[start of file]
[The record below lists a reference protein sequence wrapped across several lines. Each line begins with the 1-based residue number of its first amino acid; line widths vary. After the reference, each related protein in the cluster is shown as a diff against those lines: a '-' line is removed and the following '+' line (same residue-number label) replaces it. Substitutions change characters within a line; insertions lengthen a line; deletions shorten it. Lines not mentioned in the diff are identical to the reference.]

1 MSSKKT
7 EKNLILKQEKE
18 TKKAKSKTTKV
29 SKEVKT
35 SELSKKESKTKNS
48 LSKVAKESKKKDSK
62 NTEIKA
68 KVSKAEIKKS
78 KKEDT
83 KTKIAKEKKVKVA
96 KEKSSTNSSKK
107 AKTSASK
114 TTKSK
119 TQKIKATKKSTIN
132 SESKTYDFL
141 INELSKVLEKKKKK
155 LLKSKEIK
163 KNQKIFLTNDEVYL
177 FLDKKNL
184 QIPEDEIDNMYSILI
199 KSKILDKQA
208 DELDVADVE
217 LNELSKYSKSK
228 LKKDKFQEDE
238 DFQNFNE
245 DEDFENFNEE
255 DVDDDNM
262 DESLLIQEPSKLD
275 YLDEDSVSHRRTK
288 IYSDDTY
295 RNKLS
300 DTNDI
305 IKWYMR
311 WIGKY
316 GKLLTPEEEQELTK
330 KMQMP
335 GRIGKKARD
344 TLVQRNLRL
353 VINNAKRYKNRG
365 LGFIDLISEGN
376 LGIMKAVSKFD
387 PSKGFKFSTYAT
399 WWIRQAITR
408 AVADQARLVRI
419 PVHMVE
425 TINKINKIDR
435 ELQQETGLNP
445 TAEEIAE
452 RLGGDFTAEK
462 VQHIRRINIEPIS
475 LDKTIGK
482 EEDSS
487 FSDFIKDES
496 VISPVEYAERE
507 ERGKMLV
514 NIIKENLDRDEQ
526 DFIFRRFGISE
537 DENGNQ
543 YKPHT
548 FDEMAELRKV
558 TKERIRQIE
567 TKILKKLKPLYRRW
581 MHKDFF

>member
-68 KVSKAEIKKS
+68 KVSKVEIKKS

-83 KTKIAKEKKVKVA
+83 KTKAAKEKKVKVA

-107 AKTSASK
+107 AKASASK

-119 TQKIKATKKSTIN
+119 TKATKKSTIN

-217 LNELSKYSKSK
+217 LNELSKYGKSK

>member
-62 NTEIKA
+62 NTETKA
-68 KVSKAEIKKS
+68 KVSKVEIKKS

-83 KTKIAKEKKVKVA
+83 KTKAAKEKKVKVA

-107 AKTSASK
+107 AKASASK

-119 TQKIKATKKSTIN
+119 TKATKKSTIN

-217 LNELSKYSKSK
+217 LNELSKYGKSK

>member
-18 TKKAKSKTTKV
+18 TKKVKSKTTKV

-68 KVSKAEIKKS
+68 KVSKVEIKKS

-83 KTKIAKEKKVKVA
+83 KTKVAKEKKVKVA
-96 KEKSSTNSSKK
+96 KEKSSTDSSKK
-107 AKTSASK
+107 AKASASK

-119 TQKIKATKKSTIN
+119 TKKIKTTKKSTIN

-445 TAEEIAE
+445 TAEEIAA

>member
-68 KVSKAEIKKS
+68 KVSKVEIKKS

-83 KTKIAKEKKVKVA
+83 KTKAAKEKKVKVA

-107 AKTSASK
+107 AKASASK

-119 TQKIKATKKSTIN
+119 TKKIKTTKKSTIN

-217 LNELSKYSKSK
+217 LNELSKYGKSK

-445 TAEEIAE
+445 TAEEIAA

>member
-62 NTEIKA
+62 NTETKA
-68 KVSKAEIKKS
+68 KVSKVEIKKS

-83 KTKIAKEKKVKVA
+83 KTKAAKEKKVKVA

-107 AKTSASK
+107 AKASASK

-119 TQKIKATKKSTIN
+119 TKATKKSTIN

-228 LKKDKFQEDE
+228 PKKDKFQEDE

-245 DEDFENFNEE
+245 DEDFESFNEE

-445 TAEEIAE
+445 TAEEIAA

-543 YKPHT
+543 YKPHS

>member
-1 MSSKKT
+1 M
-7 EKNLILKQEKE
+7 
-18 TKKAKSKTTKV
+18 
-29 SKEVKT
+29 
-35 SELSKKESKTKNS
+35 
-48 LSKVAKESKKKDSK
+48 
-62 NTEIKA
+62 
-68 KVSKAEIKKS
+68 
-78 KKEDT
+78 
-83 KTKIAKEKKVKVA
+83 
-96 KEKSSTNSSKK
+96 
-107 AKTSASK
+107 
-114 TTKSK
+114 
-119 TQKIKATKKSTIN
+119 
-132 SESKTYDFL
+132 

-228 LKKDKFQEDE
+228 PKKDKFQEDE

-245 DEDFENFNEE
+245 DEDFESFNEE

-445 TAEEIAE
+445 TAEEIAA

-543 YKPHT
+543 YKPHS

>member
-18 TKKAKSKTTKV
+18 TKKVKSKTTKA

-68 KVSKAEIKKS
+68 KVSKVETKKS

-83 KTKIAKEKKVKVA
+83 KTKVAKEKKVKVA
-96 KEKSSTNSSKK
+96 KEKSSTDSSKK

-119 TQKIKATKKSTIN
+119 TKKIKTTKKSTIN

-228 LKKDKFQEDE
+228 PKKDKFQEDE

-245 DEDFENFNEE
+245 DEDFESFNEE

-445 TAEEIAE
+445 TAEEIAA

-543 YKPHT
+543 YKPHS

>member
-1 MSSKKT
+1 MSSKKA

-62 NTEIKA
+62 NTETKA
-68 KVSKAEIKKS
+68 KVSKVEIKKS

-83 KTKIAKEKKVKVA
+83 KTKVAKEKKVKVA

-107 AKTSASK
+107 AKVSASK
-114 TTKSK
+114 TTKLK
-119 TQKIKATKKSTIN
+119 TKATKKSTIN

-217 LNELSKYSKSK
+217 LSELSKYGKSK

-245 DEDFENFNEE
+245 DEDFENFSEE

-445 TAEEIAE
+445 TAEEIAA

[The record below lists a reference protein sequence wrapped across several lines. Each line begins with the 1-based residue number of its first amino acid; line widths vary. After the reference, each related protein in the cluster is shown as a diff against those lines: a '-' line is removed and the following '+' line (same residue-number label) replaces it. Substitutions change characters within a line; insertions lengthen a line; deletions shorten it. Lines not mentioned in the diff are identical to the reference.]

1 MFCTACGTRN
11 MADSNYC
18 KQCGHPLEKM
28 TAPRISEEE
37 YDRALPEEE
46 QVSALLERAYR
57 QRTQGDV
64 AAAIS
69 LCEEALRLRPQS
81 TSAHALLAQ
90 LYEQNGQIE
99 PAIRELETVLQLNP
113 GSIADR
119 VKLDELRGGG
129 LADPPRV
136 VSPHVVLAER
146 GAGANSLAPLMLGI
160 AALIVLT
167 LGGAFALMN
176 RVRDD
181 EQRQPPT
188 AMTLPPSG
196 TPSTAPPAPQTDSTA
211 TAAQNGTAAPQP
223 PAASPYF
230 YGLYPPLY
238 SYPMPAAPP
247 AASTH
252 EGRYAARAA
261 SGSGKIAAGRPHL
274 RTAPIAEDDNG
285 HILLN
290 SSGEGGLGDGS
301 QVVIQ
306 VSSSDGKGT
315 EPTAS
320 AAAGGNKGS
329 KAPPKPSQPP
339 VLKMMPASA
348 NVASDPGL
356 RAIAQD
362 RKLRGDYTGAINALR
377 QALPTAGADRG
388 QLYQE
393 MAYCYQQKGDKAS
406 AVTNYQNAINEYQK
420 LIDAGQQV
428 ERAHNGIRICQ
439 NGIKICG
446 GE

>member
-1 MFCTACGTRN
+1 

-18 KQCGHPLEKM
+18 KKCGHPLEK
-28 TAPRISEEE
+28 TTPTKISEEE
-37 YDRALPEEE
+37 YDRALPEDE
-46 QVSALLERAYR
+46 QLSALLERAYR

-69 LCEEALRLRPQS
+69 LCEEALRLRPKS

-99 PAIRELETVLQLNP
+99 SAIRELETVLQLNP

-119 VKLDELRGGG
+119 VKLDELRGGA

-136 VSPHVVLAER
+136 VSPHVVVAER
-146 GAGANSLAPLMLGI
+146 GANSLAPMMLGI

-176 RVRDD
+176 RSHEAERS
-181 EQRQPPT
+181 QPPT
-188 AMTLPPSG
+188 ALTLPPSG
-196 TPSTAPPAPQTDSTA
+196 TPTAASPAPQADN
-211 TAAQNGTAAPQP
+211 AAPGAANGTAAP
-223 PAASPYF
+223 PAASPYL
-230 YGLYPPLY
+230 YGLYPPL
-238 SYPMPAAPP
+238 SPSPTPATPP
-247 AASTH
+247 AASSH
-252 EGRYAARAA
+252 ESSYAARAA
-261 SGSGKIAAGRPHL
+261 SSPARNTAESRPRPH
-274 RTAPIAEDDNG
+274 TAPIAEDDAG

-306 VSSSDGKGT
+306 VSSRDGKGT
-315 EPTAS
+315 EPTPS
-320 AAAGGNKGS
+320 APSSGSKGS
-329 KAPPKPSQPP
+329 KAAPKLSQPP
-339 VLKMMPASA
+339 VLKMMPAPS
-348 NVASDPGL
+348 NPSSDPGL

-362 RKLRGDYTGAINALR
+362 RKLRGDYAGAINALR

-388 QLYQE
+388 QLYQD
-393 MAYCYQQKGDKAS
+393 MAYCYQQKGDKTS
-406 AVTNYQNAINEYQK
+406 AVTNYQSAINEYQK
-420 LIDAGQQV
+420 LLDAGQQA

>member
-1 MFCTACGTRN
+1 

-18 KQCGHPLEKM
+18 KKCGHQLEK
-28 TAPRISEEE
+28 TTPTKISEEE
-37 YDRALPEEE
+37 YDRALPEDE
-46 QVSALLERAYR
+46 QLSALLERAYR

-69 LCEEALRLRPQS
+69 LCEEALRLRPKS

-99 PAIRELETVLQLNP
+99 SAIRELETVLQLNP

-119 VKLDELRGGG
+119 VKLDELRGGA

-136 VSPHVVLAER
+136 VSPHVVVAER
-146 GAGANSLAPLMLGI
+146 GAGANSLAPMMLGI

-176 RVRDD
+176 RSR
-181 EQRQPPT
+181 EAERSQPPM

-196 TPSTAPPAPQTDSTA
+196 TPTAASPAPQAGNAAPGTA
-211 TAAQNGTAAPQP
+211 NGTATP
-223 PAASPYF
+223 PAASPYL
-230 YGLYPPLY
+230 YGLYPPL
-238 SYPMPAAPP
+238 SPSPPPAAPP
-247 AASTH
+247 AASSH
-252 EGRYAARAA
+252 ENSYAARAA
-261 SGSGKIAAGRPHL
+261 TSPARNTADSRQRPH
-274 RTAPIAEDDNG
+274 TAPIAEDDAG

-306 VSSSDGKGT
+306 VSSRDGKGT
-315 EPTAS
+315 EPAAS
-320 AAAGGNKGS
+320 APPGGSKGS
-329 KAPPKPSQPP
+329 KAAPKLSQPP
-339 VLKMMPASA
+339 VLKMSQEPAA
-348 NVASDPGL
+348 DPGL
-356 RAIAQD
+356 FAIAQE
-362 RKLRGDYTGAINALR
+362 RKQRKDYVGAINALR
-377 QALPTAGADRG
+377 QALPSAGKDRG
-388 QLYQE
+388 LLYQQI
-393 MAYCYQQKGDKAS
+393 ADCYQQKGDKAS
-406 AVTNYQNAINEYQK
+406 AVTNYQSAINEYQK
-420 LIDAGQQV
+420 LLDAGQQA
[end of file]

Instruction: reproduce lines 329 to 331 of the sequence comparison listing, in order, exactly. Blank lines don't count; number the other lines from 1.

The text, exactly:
-406 AVTNYQNAINEYQK
+406 AVTNYQSAINEYQK
-420 LIDAGQQV